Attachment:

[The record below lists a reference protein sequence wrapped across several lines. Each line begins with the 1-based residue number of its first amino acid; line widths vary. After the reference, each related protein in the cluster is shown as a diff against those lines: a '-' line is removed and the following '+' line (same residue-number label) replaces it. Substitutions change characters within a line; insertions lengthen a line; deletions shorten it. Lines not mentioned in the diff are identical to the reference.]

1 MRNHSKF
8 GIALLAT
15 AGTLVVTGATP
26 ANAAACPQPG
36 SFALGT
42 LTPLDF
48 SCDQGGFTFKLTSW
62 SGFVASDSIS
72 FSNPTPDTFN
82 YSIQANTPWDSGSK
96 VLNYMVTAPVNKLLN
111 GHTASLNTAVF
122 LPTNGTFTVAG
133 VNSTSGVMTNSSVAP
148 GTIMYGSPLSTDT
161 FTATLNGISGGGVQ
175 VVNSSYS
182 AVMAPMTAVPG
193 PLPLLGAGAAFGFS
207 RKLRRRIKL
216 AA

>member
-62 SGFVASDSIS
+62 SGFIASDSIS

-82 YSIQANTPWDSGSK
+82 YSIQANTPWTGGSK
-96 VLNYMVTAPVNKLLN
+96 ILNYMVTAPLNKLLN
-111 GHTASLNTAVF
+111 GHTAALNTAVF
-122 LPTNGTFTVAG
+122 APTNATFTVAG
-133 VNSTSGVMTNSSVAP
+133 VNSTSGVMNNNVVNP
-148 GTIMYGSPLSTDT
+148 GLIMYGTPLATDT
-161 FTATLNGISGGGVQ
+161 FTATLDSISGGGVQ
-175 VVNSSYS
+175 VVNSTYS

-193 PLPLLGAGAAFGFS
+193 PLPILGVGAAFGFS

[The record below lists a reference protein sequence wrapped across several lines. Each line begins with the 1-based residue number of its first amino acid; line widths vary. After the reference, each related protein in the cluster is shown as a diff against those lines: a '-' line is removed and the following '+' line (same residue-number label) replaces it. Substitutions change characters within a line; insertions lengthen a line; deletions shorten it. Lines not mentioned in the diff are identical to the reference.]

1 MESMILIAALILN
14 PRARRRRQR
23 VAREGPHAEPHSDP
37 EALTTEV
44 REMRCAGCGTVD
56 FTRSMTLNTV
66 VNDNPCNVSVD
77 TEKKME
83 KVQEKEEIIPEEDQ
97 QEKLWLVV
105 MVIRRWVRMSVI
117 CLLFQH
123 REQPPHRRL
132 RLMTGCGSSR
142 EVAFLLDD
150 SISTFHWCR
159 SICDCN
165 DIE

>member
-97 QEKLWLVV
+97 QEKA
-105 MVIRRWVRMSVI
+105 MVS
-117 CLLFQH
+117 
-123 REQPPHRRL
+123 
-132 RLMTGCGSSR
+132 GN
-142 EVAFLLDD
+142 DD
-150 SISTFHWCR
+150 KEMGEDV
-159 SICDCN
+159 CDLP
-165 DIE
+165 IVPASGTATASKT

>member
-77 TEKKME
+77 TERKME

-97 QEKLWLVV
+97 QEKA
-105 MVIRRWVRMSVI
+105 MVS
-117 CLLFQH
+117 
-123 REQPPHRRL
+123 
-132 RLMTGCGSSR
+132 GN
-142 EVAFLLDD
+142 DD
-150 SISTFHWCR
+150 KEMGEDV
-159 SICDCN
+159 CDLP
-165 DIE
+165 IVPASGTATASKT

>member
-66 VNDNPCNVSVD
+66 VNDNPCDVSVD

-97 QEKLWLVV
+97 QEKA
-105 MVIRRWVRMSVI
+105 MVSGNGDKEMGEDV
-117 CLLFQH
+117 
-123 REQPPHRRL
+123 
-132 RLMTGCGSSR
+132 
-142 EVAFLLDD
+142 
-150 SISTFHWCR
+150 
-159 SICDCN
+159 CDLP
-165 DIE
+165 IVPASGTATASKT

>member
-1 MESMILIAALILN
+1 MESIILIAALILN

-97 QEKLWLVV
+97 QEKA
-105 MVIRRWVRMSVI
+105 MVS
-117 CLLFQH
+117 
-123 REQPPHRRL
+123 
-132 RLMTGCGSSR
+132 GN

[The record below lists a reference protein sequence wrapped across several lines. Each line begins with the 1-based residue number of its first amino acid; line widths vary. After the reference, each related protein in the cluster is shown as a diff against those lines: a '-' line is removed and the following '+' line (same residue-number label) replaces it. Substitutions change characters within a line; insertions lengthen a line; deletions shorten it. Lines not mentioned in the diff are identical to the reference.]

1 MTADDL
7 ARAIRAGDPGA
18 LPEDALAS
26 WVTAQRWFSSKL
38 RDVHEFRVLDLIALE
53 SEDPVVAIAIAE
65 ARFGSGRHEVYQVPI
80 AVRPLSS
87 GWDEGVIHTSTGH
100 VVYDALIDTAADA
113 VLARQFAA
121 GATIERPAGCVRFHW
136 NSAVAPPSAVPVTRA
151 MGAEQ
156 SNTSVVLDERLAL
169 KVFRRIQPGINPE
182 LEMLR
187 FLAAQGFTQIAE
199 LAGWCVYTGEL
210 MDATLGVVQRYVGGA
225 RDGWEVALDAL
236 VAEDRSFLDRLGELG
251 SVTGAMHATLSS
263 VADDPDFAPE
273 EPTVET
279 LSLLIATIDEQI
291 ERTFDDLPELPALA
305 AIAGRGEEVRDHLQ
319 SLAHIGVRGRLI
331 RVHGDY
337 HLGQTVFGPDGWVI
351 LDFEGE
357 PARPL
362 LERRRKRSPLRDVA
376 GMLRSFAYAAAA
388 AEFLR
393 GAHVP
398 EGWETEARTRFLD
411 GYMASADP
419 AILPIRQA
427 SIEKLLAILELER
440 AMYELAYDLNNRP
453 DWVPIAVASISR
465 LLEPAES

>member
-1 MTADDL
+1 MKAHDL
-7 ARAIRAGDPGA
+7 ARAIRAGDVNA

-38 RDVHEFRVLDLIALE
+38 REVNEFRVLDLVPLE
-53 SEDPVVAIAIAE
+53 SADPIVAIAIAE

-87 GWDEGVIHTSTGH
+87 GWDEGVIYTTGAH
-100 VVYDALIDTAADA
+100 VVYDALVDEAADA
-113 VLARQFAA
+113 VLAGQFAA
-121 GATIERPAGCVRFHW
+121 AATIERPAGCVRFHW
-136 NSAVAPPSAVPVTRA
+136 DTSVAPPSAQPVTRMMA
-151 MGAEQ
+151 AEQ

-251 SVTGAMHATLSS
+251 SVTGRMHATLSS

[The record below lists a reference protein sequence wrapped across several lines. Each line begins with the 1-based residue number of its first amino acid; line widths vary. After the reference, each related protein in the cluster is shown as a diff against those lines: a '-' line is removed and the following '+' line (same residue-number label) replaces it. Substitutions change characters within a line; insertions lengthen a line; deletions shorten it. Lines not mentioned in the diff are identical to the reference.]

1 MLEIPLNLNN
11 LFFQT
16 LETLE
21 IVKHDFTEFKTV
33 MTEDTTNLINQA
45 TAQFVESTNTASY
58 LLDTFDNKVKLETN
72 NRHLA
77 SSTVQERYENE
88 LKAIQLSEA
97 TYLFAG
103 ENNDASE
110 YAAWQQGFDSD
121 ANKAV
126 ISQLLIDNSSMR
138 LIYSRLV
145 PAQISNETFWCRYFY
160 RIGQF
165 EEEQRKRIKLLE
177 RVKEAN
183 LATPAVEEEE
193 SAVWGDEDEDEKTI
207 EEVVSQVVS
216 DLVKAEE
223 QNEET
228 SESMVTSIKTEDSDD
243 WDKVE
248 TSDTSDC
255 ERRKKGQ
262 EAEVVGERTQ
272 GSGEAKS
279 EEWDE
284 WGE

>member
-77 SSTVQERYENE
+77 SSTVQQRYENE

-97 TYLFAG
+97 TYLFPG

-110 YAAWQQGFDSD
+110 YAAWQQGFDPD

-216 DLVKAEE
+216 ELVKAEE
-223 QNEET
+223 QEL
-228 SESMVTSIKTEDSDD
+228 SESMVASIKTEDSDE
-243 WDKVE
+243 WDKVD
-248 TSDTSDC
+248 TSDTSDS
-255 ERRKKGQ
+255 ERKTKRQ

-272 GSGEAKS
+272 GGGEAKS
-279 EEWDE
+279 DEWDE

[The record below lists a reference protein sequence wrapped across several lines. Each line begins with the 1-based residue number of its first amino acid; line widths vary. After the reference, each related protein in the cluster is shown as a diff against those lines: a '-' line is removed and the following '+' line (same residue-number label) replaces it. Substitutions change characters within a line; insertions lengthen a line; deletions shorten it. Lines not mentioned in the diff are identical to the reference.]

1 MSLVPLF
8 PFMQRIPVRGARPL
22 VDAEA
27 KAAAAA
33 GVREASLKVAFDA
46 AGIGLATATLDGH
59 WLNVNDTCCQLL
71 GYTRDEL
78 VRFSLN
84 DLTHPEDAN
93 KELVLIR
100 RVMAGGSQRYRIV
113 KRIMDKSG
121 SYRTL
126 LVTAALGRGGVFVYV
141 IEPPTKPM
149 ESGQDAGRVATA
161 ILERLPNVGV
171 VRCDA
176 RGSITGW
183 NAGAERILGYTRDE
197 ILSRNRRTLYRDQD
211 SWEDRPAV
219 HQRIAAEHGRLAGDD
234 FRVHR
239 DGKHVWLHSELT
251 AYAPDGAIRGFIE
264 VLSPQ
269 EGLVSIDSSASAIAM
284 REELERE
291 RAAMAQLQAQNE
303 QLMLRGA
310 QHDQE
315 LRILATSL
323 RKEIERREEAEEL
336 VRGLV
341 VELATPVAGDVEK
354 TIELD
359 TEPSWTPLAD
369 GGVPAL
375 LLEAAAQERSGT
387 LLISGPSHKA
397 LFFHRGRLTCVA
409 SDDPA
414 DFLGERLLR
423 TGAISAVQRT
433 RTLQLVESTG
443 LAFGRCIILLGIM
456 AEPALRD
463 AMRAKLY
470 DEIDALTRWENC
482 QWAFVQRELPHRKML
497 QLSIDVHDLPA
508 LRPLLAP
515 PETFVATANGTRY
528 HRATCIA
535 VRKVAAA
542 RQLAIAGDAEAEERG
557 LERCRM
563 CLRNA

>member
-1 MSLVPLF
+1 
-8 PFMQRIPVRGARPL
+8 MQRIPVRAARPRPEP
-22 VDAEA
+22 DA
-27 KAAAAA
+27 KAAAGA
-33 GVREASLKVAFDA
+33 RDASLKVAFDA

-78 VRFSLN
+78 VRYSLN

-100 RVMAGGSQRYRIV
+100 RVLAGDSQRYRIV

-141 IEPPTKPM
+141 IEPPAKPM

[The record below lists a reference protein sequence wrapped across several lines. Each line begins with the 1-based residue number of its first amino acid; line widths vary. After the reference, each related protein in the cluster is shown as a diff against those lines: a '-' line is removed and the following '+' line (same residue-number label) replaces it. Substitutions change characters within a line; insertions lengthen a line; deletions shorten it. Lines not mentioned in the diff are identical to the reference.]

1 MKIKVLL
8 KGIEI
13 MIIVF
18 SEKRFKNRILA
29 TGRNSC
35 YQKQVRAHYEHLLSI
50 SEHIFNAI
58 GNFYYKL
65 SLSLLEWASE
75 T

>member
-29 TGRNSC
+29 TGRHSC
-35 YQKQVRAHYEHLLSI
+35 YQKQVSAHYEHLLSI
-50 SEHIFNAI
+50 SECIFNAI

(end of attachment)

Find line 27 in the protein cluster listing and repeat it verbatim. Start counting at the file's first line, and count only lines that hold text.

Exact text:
+82 YSIQANTPWTGGSK